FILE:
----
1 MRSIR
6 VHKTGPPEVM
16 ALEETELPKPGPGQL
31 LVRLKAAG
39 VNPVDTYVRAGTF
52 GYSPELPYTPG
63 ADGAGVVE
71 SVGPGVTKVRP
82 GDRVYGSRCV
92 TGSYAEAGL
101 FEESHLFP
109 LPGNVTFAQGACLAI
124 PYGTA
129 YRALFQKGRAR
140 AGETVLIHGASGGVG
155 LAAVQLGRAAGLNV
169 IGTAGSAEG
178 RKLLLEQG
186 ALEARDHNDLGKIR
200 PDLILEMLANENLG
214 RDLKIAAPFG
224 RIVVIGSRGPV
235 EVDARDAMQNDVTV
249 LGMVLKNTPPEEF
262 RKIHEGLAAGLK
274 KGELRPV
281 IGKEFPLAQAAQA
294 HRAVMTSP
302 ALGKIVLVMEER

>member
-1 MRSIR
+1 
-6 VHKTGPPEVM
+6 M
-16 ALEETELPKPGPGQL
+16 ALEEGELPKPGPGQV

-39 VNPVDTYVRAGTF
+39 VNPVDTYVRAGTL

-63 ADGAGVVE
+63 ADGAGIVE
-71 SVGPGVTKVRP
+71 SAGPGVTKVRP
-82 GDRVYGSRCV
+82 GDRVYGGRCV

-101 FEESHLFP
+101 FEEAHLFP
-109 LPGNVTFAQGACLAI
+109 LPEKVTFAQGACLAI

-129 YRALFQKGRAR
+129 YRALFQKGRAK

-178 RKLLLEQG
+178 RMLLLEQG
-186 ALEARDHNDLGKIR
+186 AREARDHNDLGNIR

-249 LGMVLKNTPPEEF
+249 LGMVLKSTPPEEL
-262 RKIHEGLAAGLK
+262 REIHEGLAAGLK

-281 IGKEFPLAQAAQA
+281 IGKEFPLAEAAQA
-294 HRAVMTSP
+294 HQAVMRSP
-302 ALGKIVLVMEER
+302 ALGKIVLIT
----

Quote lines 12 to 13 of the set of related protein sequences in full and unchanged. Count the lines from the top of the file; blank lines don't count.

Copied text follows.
109 LPGNVTFAQGACLAI
124 PYGTA